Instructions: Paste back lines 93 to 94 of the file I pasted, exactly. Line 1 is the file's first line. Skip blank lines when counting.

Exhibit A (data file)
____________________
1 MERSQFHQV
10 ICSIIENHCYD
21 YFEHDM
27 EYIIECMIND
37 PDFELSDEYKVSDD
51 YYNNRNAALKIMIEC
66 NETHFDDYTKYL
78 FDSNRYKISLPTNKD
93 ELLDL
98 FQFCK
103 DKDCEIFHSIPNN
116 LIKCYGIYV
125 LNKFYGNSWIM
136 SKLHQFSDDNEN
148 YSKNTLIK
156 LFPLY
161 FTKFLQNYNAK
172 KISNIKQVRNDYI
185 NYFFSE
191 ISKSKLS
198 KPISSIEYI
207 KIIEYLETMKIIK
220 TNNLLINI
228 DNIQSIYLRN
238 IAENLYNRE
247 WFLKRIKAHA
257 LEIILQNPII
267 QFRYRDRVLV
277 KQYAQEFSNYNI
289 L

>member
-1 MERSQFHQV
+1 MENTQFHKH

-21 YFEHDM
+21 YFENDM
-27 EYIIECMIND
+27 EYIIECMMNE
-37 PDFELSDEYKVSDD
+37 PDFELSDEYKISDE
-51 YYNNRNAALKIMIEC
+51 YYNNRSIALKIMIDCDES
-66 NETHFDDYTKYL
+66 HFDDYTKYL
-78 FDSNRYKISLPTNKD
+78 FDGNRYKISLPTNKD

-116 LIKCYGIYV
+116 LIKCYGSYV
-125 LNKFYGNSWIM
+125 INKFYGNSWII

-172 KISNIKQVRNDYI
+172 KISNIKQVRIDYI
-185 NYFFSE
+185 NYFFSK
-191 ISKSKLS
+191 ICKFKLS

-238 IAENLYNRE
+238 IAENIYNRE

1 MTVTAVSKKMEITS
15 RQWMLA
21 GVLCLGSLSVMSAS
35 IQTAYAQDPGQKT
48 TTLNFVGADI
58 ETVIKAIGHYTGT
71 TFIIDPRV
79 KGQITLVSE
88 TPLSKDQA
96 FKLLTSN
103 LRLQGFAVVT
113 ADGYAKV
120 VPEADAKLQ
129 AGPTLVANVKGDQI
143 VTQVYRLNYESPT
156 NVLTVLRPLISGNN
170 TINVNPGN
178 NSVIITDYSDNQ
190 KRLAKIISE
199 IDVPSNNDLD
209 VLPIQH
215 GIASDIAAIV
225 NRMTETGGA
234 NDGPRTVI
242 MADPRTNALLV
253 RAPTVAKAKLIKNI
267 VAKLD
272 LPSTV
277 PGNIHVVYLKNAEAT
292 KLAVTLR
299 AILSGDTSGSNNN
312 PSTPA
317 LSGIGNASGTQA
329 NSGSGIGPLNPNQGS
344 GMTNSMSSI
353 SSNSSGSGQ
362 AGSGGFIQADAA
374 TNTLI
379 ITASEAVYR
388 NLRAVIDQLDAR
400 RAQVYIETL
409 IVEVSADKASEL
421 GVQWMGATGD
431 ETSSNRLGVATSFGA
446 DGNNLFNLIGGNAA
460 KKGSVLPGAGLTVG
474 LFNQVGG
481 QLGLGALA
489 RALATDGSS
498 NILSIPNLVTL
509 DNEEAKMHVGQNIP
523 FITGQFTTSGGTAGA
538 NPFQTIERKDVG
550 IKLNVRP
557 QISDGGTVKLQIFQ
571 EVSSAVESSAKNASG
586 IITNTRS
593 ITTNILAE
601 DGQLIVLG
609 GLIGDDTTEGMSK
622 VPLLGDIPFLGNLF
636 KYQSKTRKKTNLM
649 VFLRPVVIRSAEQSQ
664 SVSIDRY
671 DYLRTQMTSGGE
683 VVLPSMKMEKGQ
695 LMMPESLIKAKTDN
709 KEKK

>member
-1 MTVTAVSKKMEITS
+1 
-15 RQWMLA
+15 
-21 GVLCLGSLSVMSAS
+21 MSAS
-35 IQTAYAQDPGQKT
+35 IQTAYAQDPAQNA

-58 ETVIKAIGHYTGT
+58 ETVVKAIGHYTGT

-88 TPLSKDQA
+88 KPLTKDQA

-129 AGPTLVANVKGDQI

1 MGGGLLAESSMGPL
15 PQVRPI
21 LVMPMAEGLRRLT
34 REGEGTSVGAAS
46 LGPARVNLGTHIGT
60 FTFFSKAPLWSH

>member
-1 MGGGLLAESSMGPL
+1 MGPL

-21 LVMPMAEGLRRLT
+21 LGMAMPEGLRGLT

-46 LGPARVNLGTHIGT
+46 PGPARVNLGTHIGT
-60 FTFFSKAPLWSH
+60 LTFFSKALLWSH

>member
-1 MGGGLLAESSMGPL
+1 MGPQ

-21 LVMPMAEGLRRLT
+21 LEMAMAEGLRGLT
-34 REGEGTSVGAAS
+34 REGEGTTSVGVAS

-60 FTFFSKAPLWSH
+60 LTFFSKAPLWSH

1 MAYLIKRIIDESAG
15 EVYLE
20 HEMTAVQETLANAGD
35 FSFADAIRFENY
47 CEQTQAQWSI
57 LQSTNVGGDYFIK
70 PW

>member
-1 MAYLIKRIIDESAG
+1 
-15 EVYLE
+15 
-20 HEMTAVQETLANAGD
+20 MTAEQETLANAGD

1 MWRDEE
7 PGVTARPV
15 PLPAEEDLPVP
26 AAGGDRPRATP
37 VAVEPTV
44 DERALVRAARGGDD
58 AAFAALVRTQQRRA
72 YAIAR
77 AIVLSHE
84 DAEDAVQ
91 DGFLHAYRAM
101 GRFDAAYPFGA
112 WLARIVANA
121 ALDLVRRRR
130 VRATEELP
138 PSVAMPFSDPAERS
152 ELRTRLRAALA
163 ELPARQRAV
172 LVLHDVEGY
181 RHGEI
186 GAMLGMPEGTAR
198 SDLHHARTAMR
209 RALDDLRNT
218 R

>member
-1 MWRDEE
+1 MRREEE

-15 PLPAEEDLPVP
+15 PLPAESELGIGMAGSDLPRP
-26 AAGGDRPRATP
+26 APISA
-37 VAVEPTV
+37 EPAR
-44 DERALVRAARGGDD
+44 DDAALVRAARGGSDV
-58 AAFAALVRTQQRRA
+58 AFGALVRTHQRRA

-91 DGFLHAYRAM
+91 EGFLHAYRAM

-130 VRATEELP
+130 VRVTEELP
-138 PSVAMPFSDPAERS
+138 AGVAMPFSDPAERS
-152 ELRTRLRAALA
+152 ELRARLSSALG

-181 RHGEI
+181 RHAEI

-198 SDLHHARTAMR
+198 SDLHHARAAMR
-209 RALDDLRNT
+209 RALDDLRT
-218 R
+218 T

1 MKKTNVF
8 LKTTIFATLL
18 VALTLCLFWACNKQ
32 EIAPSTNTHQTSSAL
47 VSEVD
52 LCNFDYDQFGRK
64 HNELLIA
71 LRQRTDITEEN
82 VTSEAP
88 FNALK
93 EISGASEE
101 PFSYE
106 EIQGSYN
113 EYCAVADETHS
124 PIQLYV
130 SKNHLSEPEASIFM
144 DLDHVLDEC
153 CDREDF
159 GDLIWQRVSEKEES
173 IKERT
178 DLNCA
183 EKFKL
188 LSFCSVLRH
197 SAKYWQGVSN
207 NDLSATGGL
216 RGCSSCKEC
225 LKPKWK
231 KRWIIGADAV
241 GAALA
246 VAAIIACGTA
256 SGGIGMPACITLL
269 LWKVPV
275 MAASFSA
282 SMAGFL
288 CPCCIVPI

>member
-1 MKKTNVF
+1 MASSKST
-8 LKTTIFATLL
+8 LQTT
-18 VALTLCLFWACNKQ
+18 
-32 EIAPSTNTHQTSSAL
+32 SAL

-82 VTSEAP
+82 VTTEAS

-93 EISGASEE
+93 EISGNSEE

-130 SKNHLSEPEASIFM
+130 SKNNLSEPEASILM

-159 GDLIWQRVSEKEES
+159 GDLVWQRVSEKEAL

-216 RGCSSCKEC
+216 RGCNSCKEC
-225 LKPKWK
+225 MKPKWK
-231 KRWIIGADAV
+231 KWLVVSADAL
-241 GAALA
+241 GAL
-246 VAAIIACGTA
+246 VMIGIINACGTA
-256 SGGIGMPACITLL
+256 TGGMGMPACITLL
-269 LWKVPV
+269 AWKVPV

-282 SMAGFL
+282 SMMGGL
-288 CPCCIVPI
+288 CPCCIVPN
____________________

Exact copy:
353 SSNSSGSGQ
362 AGSGGFIQADAA